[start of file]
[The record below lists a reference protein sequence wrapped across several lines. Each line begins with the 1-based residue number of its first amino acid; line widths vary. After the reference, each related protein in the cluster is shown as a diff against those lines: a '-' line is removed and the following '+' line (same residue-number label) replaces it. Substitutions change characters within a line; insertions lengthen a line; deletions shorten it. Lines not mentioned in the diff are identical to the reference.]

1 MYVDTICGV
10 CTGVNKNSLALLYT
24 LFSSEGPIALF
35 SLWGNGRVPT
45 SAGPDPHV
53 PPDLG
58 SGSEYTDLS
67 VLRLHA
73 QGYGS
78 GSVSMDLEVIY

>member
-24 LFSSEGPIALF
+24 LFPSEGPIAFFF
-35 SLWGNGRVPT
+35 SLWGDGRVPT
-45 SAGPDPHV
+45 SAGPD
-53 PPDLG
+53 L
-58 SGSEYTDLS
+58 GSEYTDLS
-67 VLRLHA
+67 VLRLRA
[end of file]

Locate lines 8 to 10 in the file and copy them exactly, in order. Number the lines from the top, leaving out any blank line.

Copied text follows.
58 SGSEYTDLS
67 VLRLHA
73 QGYGS